The Impact of Policies
The policies of the HR Department reflect the expectations of acceptable behavior along with the rules associated with rewards, benefits, and punishments. The HR policies influence the organization and should be developed with care. Increased organizational performance is linked to the HR policies and programs of an organization (Besma, 2014). The HR handbook is an artificial attempt at documenting the rules of the workplace society. The employees must be able to understand and view the workplace society standards, mores, guidelines, and control mechanisms that allow the organization to function effectively For example, the policy on vacations indicates the accrual rate per a given period (e.g., month) and how much many hours or days of accrued time may be saved. It is wise to limit the amount of time an employee can save to avoid the accrual of large quantities of time; the accrual of a significant amount of vacation time is equal to the amount of money represented by that time - time equals money. The HR Handbook contains the collected rules of behavior, the policies surrounding benefits, and general employment; some employees may have contracts with employment conditions that are different from the typical Handbook conditions.
A planned transformational change must accommodate and reflect the rules within the HR policies; the HR policies bring structure to the organization. Otherwise, there would be chaos created by people acting as they please. All changes must conform to the constraints and rules of the organization so that the cultural fabric is not destroyed; parity within an organization is essential - everyone must feel comfortable and consider the treatment as fair.
The leaders of an organization are highly influential in the transformational process. All change initiatives require the full support of senior leadership to increase the chance of success. However, the quality of the support influences more than just the change effort. The effect of leadership communication within the organization can make the difference between success and failure. Leaders communicating through active and supportive messages about the transformation, in conjunction with sincere and honest messages about the initiative, and the full support of the leaders to promote the change will likely result in success (Gilley, Gilley, & McMillan, 2009).
Organizational leadership plays a significant role in reducing the resistance to change and can be impactful at various levels of the organization (Blank, 1990; Agocs 1997; Lane, McCormack, & Richardson, 2013). The leaders of the organization may influence the transformational change by failing to provide their full support because of personal resistance to the initiative caused by uncertainty and fear of the unknown risk associated with the effort (Lane et al., 2013). Failures in leadership during transformational change initiatives are viewable in organizational cynicism, lack of trust in the leaders, and the employees experiencing a lack of confidence in one another (Kennedy, 2011).
The leaders of the organization wield considerable influence and control within the organization. The delivery of an honest, sincere, and personal message from the leaders to the employees about a change can make the difference and foster success. The reduction in resistance is imperative, and a leader can garner holistic support through effective communication throughout the organization.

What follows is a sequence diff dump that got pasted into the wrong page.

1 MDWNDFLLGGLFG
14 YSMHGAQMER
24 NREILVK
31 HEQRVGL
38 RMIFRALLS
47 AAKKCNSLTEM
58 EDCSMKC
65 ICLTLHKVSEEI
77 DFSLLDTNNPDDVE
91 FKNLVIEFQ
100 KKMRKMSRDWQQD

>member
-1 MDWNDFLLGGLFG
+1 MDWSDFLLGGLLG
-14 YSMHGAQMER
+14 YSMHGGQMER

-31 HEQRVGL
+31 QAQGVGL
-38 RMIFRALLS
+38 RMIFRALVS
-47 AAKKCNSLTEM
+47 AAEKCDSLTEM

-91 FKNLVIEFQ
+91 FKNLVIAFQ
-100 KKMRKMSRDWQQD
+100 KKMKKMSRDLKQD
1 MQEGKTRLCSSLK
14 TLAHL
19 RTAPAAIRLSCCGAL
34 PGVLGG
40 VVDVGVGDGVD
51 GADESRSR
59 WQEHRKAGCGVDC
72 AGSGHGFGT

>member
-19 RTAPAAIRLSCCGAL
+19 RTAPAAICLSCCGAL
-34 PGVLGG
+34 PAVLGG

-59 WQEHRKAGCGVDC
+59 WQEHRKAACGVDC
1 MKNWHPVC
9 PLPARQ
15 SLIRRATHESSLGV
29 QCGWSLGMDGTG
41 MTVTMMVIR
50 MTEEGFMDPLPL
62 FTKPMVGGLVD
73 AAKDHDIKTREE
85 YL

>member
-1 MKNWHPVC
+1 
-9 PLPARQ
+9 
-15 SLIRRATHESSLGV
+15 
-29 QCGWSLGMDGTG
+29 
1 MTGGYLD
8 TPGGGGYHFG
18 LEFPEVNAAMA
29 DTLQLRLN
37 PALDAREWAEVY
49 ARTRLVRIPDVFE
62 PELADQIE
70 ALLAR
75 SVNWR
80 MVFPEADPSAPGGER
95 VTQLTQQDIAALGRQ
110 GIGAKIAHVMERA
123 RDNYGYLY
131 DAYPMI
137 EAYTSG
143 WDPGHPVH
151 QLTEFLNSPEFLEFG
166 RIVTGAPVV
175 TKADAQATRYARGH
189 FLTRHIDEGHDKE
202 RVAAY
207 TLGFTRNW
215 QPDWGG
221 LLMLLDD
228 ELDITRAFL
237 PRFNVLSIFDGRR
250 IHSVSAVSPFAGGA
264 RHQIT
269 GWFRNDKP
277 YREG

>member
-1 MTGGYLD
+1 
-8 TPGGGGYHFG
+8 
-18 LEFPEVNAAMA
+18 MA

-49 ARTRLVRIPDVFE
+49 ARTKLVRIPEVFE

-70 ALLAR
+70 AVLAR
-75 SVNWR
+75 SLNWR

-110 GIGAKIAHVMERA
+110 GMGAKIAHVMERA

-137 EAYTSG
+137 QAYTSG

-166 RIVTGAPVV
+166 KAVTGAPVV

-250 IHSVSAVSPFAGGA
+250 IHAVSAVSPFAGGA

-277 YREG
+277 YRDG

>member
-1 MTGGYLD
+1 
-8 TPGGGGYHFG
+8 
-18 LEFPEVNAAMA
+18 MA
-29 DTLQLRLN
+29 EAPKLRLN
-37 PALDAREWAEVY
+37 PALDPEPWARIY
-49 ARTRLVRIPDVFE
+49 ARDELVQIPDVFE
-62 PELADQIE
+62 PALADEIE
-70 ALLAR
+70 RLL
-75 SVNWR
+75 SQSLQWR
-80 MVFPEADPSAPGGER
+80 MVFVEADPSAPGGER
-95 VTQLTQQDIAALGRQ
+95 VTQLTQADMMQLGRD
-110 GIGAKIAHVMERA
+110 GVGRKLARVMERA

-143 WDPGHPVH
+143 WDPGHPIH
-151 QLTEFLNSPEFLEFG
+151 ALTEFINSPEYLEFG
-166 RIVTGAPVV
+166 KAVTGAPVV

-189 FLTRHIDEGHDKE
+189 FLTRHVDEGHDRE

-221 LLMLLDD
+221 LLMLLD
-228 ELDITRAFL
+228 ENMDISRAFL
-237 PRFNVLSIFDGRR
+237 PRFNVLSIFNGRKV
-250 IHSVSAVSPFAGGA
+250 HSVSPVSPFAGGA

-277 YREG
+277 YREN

Typical organizational performance metrics focus on financial measurements related to expense and return on investment. Besma (2014) suggests that the costs associated with the operation of the HR Department are not operational expenses, but rather capital investments that support the well-being of the organization. The metrics that are measuring characteristics of the organizational operation should be considered carefully to ensure they capture the necessary data for the appropriate goal. The example of Michael Eisner identifying the number of movies made in a fiscal year affecting the success of the Disney amusement parks is an essential lesson in understanding the organizational goals and how best to measure them (Cameron & Quinn, 2011). Organizations compete for business, and ensuring the organizational concept of operation is aligned correctly for success will result in an efficient or dysfunctional organization (Cameron & Quinn, 2011).
Xenikou & Simosi (2006) suggest that the positive social environment of the workplace results in positive organizational performance. The measurement of data is more complicated than the collection of a number relating to the sale of a particular object. Quantitative data is one type of data collection; qualitative data may provide robust information about processes and achieving goals. For instance, a business that focuses on making people happy is interested in the level of happiness and the number of individuals purchasing sendees. The level of happiness may translate into repeat business or recommendations to friends and family.
The type of leadership associated with a transformation has profound influence within the organization. Hu, Gu, & Chen (2013) indicate that organizational transformation resulting in innovative results are related to transformational leadership. The innovative results of transformational leadership will also influence the performance results of the organization. Applying an integrative approach to HR policies will lead to increased performance results (Dobre, 2012). Both leadership and HR policies are the means through which an organization operates with a clear vision, direction, and rewards leading to high levels of performance.